From Pli Volume 30, available to order now
This is an article I wrote for the latest volume of Pli – The Warwick Journal of Philosophy. The title of volume 30 is “Restoration and Resistance: Philosophy, Politics and Identity”, and includes a dedication to the late Mark Fisher. Individual copies of this volume are now available to purchase from the Pli website, as well as a number of previous editions. Pli are also looking for submissions for their next volume, “Hegel and the Sciences: Philosophy of Nature in the 21st Century”. See plijournal.com for ordering and more information. Special thanks go to Alex Underwood and everyone at Pli, Terence Blake for providing me with his translation of Lyotard’s Le Mur du pacifique, and everyone who read earlier versions of this essay and provided feedback.
Joshua Carswell. “Monoliths & Dimensions: Benjamin H. Bratton’s The Stack as Theory-Fiction”, in Pli – The Warwick Journal of Philosophy, Vol. 30 (2019), pp. 191-215.
In the shadows of the behemothic, overbearing, and totalizing regimes of highly-tuned, postindustrial technocapitalism, Benjamin H. Bratton’s appropriately lofty opus The Stack: On Software and Sovereignty proposes a new means of assessing the architecture of contemporary geopolitics, identity, autonomy, and subjectivity. The democratising potential of new technologies promised to us around the turn of the new millennium, we learn early on, has proven itself post-2008 to be no more sustainable than the global economy, and yet such fallacious utopian sentiments continue to reign down heavy fire upon us, like the antiquated drones of Philip K. Dick’s short story ‘Autofac’, built for a harmonious world which no longer seems achievable or even desirable. The new geopolitics is inextricably also a technopolitics; its sovereignty is not singular but universal, coming from above, below, without and within.
The central actors of Bratton’s book are the platforms of technocapitalist power: the states and corporate entities – as well as their clouds, cities, and interfaces – wedded in a deadly assault upon the Earth. The previous design of nation-state federalism, that inherited from the signing of the Treaty of Westphalia in 1648, struggles to account for and respond to accelerated technological expansion, and the full repercussions of software for sovereignty will continue, it seems, to spiral outwards. Planetary-scale computation is the name given to these new logics, which enclose the Earth in many layers, both independent and interdependent. We are invited to consider Planetary Skin – the NASA-Cisco joint project launched in 2009, intended as a seamlessly-integrated global carbon-monitoring panopticon – as both a case study and a metaphor for this computation’s omnidirectional sprawling out, its ‘redefining [of] the surface of the Earth as a living and governable epidermis’. As a metaphor, Bratton intends The Stack (sic) to be comprehended as a massive, multitiered platforming architecture, encompassing the totality of online and offline information flows, jurisdictions, and social orders, operating on six discrete levels: Earth, Cloud, City, Address,Interface, and User. How each of these levels interpret and absorb data is varied and scalar; striated communication between them occurs both vertically (passing up and down The Stack, translating along the way) and transversally, leaping across vast distances, often leading to unanticipated results. It is more usual, in any given location in The Stack, for multiple operations to be occurring simultaneously: what happens in cities has great consequences for the Earth, how users are quantified through addressing systems affects said users’ relation to interfacial structures, and so on. ‘Computation’, in this sense, ‘is not only what The Stack is made from; it is also how the megastructure composes, measures, and governs itself.’ This would perhaps make it the most complete and autonomous model of governmentality so far established.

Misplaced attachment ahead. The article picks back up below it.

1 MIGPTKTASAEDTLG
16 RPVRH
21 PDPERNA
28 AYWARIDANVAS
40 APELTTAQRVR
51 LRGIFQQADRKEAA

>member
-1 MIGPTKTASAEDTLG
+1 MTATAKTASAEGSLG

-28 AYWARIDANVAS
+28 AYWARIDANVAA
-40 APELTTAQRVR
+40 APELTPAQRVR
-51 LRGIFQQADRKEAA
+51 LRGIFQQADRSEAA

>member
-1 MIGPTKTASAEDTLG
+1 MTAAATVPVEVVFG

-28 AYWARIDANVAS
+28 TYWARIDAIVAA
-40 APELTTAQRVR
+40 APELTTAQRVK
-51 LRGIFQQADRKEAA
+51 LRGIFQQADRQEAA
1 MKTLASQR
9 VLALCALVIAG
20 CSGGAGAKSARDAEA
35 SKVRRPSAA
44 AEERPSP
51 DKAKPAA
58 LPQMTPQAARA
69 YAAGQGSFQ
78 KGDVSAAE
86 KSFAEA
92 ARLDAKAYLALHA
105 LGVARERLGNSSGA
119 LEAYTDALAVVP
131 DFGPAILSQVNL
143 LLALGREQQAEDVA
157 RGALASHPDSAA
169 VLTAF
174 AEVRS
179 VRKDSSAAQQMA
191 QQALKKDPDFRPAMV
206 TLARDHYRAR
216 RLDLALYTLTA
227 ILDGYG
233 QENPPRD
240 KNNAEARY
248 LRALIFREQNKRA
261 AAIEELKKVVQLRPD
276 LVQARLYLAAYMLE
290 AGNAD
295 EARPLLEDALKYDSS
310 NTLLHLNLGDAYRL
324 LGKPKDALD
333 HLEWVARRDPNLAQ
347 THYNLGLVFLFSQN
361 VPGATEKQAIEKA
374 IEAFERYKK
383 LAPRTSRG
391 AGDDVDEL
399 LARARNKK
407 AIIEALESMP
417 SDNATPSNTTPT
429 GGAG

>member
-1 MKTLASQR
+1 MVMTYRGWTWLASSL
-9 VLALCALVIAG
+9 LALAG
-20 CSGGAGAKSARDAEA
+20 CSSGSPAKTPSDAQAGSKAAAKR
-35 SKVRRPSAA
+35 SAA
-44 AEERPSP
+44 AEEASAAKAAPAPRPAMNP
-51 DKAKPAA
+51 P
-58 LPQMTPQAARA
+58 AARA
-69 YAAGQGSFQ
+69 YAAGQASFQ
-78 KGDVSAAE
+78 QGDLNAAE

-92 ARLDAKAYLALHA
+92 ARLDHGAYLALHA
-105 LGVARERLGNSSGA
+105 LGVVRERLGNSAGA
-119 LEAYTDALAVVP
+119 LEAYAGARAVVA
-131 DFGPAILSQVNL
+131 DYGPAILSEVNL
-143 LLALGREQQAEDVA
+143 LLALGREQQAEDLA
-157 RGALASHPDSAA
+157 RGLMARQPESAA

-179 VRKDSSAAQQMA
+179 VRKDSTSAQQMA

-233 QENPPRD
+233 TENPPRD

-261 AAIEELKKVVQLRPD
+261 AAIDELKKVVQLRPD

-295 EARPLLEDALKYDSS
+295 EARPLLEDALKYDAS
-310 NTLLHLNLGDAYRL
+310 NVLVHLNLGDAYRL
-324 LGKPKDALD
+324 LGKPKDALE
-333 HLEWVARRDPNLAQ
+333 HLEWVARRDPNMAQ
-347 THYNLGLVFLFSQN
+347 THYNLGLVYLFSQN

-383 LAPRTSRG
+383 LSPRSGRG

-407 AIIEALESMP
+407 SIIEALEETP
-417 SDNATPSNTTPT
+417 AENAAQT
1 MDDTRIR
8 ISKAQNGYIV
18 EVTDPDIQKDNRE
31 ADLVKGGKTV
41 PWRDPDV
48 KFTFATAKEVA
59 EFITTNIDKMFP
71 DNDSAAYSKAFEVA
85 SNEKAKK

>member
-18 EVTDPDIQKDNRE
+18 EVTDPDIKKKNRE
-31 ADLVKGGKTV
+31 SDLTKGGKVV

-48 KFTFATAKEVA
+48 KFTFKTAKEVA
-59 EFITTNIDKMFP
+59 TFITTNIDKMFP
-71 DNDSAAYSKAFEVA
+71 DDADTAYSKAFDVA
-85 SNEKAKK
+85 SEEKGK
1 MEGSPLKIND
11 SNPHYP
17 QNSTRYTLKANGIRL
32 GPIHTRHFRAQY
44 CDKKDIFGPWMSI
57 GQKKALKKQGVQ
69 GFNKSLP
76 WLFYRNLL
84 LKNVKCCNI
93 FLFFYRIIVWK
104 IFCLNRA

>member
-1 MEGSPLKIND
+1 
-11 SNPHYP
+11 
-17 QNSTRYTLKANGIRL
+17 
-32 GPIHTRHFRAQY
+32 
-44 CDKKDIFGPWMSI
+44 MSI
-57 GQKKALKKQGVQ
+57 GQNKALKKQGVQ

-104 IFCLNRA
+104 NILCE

The cause and effect of Stack computational logics is unfathomably complicated and unpredictable, and it is to this problem that Bratton’s book offers some clarity. In this regard, The Stack also fulfils an all-too-apparent need; it is a response of sorts to a remark made by Hillary Clinton to the Council on Foreign Relations in early 2013, highlighted by Bratton in the book’s opening: a call for ‘a new architecture for this new world, more Frank Gehry than formal Greek. […] Where once a few strong columns could hold up the weight of the world, today we need a dynamic mix of materials and structures.’ The Stack is not only the deliberate and accidental consequence of the manifold entanglements of old forms of sovereignty and new forms of technology, it also functions as a blueprint for the world-to-come, a mapping out of the trajectories of computation’s planetary-scale future outreach. As new sovereignties – new forms of inscription – encounter one another, they often clash, but can also mesh to create neat arrangements and even distributions, overwriting old codes and orders. From this perspective, Bratton can make the initially doubtful leap from architecture to fiction. The Stack, as simultaneous design consequence and all-encompassing ‘accidental megastructure’, emerges as the schematic for that which ‘we struggle to describe and design for’.